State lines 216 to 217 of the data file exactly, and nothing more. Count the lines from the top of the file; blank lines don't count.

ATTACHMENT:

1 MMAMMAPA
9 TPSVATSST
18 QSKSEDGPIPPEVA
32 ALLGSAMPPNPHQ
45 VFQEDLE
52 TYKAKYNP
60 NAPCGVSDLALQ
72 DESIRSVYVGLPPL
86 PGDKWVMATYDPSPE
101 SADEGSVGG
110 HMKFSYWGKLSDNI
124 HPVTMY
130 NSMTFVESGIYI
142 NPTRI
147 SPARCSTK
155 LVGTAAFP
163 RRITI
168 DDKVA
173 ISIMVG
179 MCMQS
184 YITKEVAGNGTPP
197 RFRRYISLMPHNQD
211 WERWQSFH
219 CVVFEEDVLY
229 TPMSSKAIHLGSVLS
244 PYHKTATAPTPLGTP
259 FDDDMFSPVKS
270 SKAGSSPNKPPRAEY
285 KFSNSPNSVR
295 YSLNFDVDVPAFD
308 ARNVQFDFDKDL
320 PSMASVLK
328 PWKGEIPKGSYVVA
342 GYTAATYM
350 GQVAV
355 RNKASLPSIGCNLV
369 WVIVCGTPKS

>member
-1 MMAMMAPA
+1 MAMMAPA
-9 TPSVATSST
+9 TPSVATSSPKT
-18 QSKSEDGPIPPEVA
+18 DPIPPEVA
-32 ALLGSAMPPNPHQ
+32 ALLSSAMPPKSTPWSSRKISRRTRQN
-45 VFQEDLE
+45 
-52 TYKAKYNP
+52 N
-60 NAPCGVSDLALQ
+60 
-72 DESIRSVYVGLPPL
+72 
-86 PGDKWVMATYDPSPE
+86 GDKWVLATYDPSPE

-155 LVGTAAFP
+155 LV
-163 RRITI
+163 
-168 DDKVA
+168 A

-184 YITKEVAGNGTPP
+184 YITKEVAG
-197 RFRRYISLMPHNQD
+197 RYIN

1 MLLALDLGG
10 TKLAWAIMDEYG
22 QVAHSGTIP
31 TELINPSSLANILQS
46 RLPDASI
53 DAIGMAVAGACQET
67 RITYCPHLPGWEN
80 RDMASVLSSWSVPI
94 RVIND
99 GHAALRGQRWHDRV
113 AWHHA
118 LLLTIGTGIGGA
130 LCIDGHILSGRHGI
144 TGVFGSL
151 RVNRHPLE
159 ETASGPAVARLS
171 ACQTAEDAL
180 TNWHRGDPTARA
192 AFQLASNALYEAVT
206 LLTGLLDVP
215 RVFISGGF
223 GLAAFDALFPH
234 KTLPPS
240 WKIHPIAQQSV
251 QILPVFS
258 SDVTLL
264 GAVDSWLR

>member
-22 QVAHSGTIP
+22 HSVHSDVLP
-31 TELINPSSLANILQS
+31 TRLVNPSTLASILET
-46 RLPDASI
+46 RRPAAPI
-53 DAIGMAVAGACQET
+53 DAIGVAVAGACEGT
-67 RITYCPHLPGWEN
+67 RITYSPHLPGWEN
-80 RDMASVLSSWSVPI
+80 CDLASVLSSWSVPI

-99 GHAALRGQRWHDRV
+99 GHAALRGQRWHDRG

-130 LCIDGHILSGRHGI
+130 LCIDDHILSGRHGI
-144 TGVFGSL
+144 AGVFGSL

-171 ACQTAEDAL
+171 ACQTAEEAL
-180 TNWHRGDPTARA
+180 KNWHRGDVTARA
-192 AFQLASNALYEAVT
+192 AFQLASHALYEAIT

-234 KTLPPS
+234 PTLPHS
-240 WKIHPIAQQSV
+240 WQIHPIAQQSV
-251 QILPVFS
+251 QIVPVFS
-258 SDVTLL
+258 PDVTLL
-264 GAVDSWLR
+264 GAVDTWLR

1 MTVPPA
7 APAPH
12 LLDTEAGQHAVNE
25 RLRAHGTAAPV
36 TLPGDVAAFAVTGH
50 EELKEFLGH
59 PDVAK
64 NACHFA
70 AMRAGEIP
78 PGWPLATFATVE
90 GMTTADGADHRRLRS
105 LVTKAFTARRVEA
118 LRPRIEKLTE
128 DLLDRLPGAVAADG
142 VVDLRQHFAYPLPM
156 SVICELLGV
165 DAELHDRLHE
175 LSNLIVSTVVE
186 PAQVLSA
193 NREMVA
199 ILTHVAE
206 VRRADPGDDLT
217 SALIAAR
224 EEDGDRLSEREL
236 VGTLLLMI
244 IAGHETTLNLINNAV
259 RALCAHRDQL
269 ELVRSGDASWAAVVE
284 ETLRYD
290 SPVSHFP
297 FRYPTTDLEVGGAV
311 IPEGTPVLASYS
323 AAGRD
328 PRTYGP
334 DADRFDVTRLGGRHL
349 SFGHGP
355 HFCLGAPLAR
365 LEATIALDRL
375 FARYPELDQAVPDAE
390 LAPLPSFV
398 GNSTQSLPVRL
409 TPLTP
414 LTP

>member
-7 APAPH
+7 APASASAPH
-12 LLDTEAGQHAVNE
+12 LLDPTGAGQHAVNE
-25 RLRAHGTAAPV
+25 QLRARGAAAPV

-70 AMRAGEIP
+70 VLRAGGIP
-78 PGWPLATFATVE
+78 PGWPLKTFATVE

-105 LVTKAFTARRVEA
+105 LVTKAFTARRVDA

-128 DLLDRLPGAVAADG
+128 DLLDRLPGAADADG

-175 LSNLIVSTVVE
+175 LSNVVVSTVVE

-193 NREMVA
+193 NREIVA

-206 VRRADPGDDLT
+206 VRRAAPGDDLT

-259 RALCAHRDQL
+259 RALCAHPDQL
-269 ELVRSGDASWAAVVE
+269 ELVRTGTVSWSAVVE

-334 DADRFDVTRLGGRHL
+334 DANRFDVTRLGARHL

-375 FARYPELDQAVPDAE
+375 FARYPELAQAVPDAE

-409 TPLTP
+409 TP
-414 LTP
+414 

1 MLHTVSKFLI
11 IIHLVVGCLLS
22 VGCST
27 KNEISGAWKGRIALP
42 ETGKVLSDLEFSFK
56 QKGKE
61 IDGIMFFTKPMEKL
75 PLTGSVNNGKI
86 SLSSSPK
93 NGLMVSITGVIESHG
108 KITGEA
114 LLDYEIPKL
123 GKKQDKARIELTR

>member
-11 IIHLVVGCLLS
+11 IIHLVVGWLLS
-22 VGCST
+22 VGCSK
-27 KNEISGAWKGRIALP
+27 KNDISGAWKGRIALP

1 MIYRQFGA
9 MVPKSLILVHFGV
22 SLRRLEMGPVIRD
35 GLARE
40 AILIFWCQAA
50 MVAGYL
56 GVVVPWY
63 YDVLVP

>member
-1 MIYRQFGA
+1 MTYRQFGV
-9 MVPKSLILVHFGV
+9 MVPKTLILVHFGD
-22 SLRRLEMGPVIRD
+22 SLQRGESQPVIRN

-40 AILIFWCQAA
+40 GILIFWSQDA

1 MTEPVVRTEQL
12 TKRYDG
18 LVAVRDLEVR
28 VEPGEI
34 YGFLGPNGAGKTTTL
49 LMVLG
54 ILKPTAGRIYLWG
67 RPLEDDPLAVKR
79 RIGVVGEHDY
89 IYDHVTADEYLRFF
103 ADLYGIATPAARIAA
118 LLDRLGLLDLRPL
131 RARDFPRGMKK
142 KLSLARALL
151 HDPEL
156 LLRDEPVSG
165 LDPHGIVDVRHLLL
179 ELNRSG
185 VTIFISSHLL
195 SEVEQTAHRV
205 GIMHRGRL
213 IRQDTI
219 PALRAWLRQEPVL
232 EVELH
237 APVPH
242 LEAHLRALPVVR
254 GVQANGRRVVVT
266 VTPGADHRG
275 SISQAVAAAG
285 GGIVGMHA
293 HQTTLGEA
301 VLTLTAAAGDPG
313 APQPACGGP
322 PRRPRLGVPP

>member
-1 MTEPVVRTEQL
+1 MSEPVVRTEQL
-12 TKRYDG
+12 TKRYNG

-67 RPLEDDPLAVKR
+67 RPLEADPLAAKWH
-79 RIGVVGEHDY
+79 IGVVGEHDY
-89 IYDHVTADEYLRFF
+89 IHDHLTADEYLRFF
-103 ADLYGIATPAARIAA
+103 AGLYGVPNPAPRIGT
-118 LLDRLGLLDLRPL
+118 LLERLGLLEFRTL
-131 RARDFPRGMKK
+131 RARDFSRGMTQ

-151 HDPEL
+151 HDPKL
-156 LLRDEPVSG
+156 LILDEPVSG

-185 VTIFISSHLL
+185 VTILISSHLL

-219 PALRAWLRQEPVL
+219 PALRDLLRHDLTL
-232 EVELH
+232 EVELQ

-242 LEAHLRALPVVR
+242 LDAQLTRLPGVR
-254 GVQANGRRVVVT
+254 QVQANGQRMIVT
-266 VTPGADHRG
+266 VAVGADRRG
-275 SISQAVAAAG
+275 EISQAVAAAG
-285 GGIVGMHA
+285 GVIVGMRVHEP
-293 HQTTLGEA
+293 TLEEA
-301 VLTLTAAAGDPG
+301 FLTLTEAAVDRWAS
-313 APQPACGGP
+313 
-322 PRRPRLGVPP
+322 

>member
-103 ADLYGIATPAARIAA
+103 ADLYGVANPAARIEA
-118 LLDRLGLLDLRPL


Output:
114 LLDYEIPKL
123 GKKQDKARIELTR